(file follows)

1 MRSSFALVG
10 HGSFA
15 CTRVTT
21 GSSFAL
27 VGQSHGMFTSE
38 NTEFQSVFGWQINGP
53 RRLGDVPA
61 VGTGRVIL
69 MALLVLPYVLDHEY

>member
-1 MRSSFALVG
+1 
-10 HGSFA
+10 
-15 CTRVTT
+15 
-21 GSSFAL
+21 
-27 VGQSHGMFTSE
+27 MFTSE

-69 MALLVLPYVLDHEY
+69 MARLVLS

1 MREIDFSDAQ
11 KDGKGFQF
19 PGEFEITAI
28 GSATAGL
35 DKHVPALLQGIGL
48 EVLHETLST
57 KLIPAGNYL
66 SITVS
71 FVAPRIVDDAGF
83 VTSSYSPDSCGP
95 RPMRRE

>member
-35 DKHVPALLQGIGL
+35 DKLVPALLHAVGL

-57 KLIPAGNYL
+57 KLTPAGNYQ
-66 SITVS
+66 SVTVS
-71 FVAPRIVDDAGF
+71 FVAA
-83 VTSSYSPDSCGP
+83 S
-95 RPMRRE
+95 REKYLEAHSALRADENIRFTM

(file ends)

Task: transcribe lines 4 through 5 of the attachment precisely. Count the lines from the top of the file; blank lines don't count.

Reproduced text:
21 GSSFAL
27 VGQSHGMFTSE